Does Emera (TSE:EMA) Have A Healthy Balance Sheet?

Warren Buffett famously said, ‘Volatility is far from synonymous with risk.’ When we think about how risky a company is, we always like to look at its use of debt, since debt overload can lead to ruin. Importantly, Emera Incorporated (TSE:EMA) does carry debt. But is this debt a concern to shareholders?

When Is Debt Dangerous?

Debt assists a business until the business has trouble paying it off, either with new capital or with free cash flow. Part and parcel of capitalism is the process of ‘creative destruction’ where failed businesses are mercilessly liquidated by their bankers. While that is not too common, we often do see indebted companies permanently diluting shareholders because lenders force them to raise capital at a distressed price. Having said that, the most common situation is where a company manages its debt reasonably well – and to its own advantage. When we examine debt levels, we first consider both cash and debt levels, together.

Check out our latest analysis for Emera

How Much Debt Does Emera Carry?

As you can see below, Emera had CA$19.8b of debt, at December 2023, which is about the same as the year before. You can click the chart for greater detail. However, because it has a cash reserve of CA$567.0m, its net debt is less, at about CA$19.2b.

debt-equity-history-analysis
TSX:EMA Debt to Equity History March 19th 2024

How Healthy Is Emera’s Balance Sheet?

We can see from the most recent balance sheet that Emera had liabilities of CA$4.54b falling due within a year, and liabilities of CA$22.8b due beyond that. On the other hand, it had cash of CA$567.0m and CA$1.16b worth of receivables due within a year. So it has liabilities totalling CA$25.7b more than its cash and near-term receivables, combined.

This deficit casts a shadow over the CA$13.6b company, like a colossus towering over mere mortals. So we definitely think shareholders need to watch this one closely. After all, Emera would likely require a major re-capitalisation if it had to pay its creditors today.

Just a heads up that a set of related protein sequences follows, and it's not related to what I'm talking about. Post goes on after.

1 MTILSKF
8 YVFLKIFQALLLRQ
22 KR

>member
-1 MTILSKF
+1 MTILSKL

We use two main ratios to inform us about debt levels relative to earnings. The first is net debt divided by earnings before interest, tax, depreciation, and amortization (EBITDA), while the second is how many times its earnings before interest and tax (EBIT) covers its interest expense (or its interest cover, for short). Thus we consider debt relative to earnings both with and without depreciation and amortization expenses.

Emera shareholders face the double whammy of a high net debt to EBITDA ratio (6.7), and fairly weak interest coverage, since EBIT is just 2.0 times the interest expense. The debt burden here is substantial. Fortunately, Emera grew its EBIT by 6.0% in the last year, slowly shrinking its debt relative to earnings. When analysing debt levels, the balance sheet is the obvious place to start. But it is future earnings, more than anything, that will determine Emera’s ability to maintain a healthy balance sheet going forward. So if you want to see what the professionals think, you might find this free report on analyst profit forecasts to be interesting.

Finally, while the tax-man may adore accounting profits, lenders only accept cold hard cash. So we clearly need to look at whether that EBIT is leading to corresponding free cash flow. Over the last three years, Emera saw substantial negative free cash flow, in total. While that may be a result of expenditure for growth, it does make the debt far more risky.

Our View

On the face of it, Emera’s conversion of EBIT to free cash flow left us tentative about the stock, and its level of total liabilities was no more enticing than the one empty restaurant on the busiest night of the year. But at least its EBIT growth rate is not so bad. It’s also worth noting that Emera is in the Electric Utilities industry, which is often considered to be quite defensive. Taking into account all the aforementioned factors, it looks like Emera has too much debt. That sort of riskiness is ok for some, but it certainly doesn’t float our boat. The balance sheet is clearly the area to focus on when you are analysing debt. However, not all investment risk resides within the balance sheet – far from it. For example Emera has 3 warning signs (and 1 which is potentially serious) we think you should know about.

Of course, if you’re the type of investor who prefers buying stocks without the burden of debt, then don’t hesitate to discover our exclusive list of net cash growth stocks, today.

Valuation is complex, but we’re helping make it simple.

Find out whether Emera is potentially over or undervalued by checking out our comprehensive analysis, which includes fair value estimates, risks and warnings, dividends, insider transactions and financial health.

View the Free Analysis

Have feedback on this article? Concerned about the content? Get in touch with us directly. Alternatively, email editorial-team (at) simplywallst.com.

This article by Simply Wall St is general in nature. We provide commentary based on historical data and analyst forecasts only using an unbiased methodology and our articles are not intended to be financial advice. It does not constitute a recommendation to buy or sell any stock, and does not take account of your objectives, or your financial situation. We aim to bring you long-term focused analysis driven by fundamental data. Note that our analysis may not factor in the latest price-sensitive company announcements or qualitative material. Simply Wall St has no position in any stocks mentioned.

link